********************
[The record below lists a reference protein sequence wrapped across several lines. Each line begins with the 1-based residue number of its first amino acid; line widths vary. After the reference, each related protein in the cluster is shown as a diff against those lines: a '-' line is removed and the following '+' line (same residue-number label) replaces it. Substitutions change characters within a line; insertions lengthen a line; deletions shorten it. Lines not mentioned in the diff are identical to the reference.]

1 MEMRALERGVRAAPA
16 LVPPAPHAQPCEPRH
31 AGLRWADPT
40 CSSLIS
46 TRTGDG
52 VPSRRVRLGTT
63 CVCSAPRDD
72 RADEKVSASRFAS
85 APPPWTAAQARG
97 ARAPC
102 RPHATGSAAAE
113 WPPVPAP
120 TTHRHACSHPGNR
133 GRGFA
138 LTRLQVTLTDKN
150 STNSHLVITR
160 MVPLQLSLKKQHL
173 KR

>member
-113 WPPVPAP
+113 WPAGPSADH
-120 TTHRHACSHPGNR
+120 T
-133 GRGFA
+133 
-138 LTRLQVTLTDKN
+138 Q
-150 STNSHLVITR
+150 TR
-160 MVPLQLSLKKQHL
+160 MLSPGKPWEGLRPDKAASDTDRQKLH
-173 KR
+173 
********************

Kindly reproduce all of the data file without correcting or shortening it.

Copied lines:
[The record below lists a reference protein sequence wrapped across several lines. Each line begins with the 1-based residue number of its first amino acid; line widths vary. After the reference, each related protein in the cluster is shown as a diff against those lines: a '-' line is removed and the following '+' line (same residue-number label) replaces it. Substitutions change characters within a line; insertions lengthen a line; deletions shorten it. Lines not mentioned in the diff are identical to the reference.]

1 MEMRALERGVRAAPA
16 LVPPAPHAQPCEPRH
31 AGLRWADPT
40 CSSLIS
46 TRTGDG
52 VPSRRVRLGTT
63 CVCSAPRDD
72 RADEKVSASRFAS
85 APPPWTAAQARG
97 ARAPC
102 RPHATGSAAAE
113 WPPVPAP
120 TTHRHACSHPGNR
133 GRGFA
138 LTRLQVTLTDKN
150 STNSHLVITR
160 MVPLQLSLKKQHL
173 KR

>member
-113 WPPVPAP
+113 WPAGPSADH
-120 TTHRHACSHPGNR
+120 T
-133 GRGFA
+133 
-138 LTRLQVTLTDKN
+138 Q
-150 STNSHLVITR
+150 TR
-160 MVPLQLSLKKQHL
+160 MLSPGKPWEGLRPDKAASDTDRQKLH
-173 KR
+173 